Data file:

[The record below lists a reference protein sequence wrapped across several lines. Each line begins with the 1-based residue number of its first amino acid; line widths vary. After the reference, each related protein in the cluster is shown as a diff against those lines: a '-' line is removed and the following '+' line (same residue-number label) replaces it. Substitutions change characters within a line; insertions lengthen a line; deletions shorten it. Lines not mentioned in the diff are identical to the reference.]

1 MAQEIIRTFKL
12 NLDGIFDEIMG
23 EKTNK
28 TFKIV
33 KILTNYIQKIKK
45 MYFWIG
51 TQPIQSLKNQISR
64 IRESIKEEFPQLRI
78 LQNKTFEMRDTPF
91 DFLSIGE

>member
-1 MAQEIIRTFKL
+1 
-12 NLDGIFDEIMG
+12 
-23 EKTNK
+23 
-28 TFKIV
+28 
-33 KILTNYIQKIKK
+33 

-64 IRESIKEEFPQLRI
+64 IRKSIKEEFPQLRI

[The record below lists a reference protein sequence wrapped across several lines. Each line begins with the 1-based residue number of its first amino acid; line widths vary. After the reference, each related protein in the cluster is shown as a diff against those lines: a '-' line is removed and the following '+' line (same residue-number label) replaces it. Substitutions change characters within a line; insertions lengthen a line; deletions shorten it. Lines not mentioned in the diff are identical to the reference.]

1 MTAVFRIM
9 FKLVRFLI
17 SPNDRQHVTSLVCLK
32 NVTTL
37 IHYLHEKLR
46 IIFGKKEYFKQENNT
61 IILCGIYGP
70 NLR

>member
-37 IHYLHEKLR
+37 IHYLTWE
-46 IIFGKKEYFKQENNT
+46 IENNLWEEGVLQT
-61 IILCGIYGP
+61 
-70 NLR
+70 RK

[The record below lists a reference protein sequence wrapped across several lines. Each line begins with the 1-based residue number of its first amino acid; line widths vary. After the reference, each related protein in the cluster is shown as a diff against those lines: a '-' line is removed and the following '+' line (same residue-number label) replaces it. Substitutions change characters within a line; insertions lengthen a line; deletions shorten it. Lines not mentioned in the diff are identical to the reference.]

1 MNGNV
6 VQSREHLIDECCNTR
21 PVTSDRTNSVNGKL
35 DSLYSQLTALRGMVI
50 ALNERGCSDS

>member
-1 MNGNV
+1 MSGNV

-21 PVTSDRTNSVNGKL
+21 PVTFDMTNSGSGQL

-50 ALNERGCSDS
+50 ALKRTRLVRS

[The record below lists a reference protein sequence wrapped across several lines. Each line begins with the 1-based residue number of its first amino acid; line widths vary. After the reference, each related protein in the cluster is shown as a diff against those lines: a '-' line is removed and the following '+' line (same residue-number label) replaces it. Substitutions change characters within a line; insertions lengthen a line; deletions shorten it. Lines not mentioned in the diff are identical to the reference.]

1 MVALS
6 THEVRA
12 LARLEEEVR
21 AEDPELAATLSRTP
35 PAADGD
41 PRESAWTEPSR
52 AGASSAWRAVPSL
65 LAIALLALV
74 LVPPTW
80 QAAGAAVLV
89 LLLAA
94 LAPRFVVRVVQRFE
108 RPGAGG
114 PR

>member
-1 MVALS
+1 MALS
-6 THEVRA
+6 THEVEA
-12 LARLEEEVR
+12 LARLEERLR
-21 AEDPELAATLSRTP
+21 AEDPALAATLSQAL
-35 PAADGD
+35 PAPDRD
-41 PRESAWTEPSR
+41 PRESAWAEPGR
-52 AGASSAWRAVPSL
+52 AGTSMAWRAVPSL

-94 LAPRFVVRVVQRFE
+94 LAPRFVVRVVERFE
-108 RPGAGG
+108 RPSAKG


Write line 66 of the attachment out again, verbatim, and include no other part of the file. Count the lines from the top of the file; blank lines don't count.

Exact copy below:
80 QAAGAAVLV